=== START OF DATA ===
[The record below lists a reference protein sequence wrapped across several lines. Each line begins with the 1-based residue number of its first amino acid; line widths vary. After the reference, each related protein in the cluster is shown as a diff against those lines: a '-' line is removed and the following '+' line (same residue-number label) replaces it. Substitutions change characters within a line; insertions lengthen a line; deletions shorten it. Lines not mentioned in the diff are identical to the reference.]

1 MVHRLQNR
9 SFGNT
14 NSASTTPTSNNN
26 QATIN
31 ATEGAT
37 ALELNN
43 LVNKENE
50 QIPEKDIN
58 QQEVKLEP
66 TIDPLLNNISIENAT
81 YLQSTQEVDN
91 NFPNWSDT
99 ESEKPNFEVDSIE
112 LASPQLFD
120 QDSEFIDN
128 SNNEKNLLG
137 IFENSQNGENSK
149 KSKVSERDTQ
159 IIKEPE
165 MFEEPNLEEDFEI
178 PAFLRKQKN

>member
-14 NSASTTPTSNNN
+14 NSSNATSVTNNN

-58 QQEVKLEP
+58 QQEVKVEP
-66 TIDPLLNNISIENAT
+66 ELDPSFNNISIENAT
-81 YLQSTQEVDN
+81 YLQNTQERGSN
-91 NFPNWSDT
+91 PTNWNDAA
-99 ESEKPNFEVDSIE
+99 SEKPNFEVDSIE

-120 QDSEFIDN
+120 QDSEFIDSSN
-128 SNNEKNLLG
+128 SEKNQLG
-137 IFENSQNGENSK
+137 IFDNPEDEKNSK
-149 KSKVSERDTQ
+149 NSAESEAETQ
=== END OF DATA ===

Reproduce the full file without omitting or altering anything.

[The record below lists a reference protein sequence wrapped across several lines. Each line begins with the 1-based residue number of its first amino acid; line widths vary. After the reference, each related protein in the cluster is shown as a diff against those lines: a '-' line is removed and the following '+' line (same residue-number label) replaces it. Substitutions change characters within a line; insertions lengthen a line; deletions shorten it. Lines not mentioned in the diff are identical to the reference.]

1 MVHRLQNR
9 SFGNT
14 NSASTTPTSNNN
26 QATIN
31 ATEGAT
37 ALELNN
43 LVNKENE
50 QIPEKDIN
58 QQEVKLEP
66 TIDPLLNNISIENAT
81 YLQSTQEVDN
91 NFPNWSDT
99 ESEKPNFEVDSIE
112 LASPQLFD
120 QDSEFIDN
128 SNNEKNLLG
137 IFENSQNGENSK
149 KSKVSERDTQ
159 IIKEPE
165 MFEEPNLEEDFEI
178 PAFLRKQKN

>member
-14 NSASTTPTSNNN
+14 NSSNATSVTNNN

-58 QQEVKLEP
+58 QQEVKVEP
-66 TIDPLLNNISIENAT
+66 ELDPSFNNISIENAT
-81 YLQSTQEVDN
+81 YLQNTQERGSN
-91 NFPNWSDT
+91 PTNWNDAA
-99 ESEKPNFEVDSIE
+99 SEKPNFEVDSIE

-120 QDSEFIDN
+120 QDSEFIDSSN
-128 SNNEKNLLG
+128 SEKNQLG
-137 IFENSQNGENSK
+137 IFDNPEDEKNSK
-149 KSKVSERDTQ
+149 NSAESEAETQ